File photo of woman coughing. Photo courtesy of © Can Stock Photo / HighwayStarzFile photo of woman coughing. Photo courtesy of © Can Stock Photo / HighwayStarz
London

Southwestern Public Health records first 7 flu cases in a week

The health unit for Oxford and Elgin counties has gone from zero to seven lab-confirmed flu cases in just one week.

Southwestern Public Health said on Wednesday the seven influenza A cases are the region's first confirmed cases of the season. One of the cases involved a resident at a local long-term care home, while the rest were among people living in the community.

Health officials said the sudden jump shows that influenza is circulating within the two counties and that residents should take steps to protect themselves.

"The influenza vaccine is widely available," said Dr. Ninh Tran, the region's medical officer of health. "Now is the time to protect yourself, your loved ones, and your community from this respiratory virus by adding a flu shot to your regular habits of handwashing, staying home when unwell, and covering your coughs and sneezes."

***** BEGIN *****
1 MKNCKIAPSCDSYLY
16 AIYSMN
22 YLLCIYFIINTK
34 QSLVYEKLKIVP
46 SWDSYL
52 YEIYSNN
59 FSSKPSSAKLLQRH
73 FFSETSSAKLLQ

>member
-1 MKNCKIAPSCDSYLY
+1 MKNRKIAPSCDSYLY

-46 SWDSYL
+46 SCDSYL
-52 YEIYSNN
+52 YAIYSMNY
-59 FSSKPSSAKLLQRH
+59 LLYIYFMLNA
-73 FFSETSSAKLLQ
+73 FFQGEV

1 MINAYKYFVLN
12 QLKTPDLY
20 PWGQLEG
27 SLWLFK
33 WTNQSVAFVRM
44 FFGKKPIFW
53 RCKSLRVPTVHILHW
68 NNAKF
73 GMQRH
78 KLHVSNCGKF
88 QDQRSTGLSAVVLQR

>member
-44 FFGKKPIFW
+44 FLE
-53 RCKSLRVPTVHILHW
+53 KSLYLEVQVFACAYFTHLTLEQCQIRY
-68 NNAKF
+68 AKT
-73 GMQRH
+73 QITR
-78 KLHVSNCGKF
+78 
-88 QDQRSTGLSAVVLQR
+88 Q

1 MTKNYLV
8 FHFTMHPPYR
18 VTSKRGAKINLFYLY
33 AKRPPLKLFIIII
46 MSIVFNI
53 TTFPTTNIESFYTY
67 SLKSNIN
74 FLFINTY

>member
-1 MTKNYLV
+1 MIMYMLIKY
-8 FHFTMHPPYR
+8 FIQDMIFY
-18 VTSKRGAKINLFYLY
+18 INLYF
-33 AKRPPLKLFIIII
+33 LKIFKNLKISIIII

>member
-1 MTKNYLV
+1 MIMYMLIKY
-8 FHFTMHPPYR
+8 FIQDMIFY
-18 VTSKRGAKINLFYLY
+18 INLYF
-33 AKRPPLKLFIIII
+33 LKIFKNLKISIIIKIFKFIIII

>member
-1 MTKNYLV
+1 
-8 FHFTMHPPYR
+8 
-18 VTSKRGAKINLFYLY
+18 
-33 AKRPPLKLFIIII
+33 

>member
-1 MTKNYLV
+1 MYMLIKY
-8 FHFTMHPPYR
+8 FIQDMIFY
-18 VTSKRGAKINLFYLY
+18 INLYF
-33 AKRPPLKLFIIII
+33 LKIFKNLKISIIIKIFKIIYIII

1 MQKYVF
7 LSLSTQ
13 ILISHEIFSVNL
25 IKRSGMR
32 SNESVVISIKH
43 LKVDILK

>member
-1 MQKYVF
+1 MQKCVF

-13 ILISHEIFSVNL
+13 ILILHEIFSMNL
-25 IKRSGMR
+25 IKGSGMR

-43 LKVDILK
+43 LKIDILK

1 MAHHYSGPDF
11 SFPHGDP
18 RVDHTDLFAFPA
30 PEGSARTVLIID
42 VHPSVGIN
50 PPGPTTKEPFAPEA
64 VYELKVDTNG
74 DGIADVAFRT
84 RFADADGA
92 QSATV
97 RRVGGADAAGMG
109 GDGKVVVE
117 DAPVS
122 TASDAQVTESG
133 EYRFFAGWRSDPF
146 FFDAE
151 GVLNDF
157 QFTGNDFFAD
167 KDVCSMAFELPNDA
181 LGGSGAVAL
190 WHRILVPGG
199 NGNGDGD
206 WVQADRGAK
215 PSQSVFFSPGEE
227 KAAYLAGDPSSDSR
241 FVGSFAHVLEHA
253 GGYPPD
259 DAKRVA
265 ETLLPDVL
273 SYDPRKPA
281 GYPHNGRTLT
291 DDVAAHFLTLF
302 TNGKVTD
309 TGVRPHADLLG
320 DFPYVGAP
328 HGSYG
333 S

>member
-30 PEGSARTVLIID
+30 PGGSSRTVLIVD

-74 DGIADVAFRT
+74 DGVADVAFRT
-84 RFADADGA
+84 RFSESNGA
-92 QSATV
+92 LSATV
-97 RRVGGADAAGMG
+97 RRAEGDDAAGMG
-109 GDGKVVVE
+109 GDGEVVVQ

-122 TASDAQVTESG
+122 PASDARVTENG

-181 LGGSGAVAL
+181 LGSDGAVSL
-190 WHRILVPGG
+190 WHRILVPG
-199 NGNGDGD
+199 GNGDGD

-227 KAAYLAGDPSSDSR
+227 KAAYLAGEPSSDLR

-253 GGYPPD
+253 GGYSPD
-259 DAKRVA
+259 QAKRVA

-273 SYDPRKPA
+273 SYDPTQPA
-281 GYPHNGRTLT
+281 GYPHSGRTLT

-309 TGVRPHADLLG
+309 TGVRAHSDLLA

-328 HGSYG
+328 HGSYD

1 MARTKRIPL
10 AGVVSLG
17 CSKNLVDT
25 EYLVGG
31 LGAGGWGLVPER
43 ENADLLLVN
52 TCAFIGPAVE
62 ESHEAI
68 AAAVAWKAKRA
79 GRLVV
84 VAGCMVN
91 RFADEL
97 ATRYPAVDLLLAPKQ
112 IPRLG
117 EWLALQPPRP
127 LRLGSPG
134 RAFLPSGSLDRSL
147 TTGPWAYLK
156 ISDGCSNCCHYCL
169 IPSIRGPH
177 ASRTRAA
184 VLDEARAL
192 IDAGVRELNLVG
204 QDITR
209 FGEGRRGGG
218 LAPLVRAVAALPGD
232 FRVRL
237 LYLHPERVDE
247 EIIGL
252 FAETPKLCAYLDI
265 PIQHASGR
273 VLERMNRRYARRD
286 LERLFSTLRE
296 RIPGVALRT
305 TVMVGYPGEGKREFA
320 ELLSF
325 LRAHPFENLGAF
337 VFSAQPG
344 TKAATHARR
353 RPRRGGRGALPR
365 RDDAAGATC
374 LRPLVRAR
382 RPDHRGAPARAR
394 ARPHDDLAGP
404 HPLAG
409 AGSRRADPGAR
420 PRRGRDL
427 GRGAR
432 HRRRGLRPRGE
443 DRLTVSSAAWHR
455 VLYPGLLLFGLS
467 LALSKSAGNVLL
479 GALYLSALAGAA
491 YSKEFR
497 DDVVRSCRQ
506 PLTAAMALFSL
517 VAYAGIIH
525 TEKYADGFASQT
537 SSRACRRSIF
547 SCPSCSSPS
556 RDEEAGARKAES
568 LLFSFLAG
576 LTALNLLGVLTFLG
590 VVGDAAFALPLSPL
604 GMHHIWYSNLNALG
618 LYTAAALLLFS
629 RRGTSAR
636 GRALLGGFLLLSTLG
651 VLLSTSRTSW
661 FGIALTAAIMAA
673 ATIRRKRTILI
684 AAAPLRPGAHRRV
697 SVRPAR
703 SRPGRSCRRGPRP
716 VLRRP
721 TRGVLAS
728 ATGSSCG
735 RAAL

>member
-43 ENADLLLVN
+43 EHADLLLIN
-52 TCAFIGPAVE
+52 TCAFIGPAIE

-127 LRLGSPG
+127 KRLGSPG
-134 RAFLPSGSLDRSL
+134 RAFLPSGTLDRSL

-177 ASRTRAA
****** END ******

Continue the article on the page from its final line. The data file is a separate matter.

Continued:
Anyone who is 6 months of age or older is eligible to receive the flu shot. The updated COVID-19 vaccine can also be administered at the same time as the flu shot.

"Save time and protect yourself from both viruses by booking at a pharmacy that can offer both flu and COVID-19 vaccination. Or, for the month of December, come to our COVID-19 clinics on Buller Street in Woodstock or Talbot Street in St. Thomas for a COVID-19 vaccine and ask to be vaccinated against the flu at the same time," said Tran.

This week is considered key for people wanting to increase their immunity to the viruses before the holidays, as it takes between 10 to 14 days for protection to take effect.

Nearby London and Middlesex County reported 23 new influenza A cases and 130 new COVID-19 cases last week. While transmission of the flu in this region is currently listed as localized, provincially it is rising.

The flu typically leads to approximately 12,200 hospitalizations and 3,500 deaths in Canada each year. It is considered to be among the top 10 leading causes of death in the country, according to Health Canada.

Symptoms of the flu include fever, chills, cough, runny or stuffy nose, sore throat, headache, muscle or body aches, weakness, and fatigue. More information about the virus can be found online at www.swpublichealth.ca/flu.

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